I had a test servlet running in Jetty embeded in a junit test, and I wanted the junit test to make a response to a remote service and wait for the remote service to POST a message to the jetty server. When the POST came in, I wanted the junit test to grab it and then compare the result.

So I wanted to use the Future class, but I didn’t have an Executor involved. That’s how you usually get and use a future — you give it a Runnable or Callable wrapped in a FutureTask, then wait for the executor to call run() or call().

Instead, I set up a FutureResult class. The name might not be just right, but the idea is that it wraps a FutureTask and a Callable, and then just sits there. When someone — maybe another thread — decides to pass in a value after all, then the class hands that value to the Callable object, and invokes run() on the FutureTask. So to the outside world, it looks like the Future has just come alive.

The usage is like this:

FutureResult shared = new FutureResult();

// in one thread...
Future future = shared.future();
future.get(); // blocks, but you can specify a timeout parameter

// in another thread...
shared.setValue("woo!"); // will cause the future to unblock and return that value immediately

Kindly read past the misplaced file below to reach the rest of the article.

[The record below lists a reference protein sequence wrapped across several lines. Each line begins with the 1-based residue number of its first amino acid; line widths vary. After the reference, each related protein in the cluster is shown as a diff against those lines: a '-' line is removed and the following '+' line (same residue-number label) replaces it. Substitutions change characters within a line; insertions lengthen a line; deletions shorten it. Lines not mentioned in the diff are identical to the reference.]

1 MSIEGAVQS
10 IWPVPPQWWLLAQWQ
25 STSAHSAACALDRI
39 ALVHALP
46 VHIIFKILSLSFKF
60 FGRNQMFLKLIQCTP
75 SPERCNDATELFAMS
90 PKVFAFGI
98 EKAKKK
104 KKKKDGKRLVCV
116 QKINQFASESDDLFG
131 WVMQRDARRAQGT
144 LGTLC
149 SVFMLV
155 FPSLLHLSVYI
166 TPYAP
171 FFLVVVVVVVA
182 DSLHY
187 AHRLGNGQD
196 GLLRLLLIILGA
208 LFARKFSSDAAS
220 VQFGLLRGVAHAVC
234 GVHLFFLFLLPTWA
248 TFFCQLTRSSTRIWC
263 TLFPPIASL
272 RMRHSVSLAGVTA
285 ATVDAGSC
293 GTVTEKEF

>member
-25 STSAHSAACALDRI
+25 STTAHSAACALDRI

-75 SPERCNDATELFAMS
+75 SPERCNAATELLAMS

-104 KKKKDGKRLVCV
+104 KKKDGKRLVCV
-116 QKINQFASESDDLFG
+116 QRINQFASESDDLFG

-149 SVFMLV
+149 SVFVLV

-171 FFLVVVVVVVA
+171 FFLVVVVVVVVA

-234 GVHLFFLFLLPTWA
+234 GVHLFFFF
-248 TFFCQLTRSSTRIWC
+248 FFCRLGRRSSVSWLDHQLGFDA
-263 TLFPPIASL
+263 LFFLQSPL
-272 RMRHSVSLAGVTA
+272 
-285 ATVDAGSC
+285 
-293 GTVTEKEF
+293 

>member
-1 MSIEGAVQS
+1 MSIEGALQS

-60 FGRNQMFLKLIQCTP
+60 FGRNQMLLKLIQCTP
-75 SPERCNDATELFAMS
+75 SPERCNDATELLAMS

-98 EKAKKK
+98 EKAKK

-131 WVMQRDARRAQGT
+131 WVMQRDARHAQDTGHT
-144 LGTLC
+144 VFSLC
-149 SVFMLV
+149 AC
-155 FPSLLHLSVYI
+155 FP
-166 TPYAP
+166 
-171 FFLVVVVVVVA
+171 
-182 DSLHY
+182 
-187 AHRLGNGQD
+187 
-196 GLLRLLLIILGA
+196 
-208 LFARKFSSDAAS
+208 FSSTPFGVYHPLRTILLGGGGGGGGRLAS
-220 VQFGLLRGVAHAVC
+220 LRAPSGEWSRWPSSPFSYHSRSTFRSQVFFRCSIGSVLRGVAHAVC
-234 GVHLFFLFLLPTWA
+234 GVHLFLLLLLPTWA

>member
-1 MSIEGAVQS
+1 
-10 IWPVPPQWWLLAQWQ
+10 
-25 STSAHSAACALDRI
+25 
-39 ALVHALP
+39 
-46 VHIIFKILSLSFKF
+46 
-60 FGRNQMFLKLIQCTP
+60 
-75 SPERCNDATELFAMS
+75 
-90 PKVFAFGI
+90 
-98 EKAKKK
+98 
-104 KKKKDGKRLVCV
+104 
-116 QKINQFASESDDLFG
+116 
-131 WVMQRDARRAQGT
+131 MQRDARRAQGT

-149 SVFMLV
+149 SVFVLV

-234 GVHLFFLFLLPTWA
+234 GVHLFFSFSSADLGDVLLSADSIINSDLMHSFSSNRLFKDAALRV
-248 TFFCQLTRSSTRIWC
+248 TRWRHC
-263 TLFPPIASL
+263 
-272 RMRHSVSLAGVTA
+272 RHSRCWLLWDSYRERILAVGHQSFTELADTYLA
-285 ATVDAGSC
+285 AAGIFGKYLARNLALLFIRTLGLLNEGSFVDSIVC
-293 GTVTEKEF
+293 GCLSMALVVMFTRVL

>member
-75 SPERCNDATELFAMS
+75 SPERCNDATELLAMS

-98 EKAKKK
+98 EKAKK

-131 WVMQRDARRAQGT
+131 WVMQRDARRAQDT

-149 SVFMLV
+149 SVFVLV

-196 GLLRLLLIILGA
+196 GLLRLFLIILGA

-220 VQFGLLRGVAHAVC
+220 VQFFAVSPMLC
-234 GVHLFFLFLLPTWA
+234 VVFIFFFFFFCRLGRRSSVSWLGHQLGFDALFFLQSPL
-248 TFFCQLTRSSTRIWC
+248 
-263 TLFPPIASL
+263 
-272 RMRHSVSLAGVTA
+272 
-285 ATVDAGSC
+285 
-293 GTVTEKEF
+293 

And here’s the implementation. This is really rough. I could probably just write the internals of FutureResult directly, and not worry about the embedded Callable, but I wanted to use the work that’s already in the system. Also, I’m not sure FutureResult is the right name. It might be better to make FutureResult implement the Future interface and just delegate down all it’s calls to the Future object…. hm.

public class FutureResult<V> {

public final FutureTask future;

public V result;

public FutureResult() {

Callable callable = new Callable() {

public V call() throws Exception {
return result;


future = new FutureTask(callable);


public Future future() {
return this.future;

public void setResult(V value) {
result = value;


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Filed under design patterns, utility

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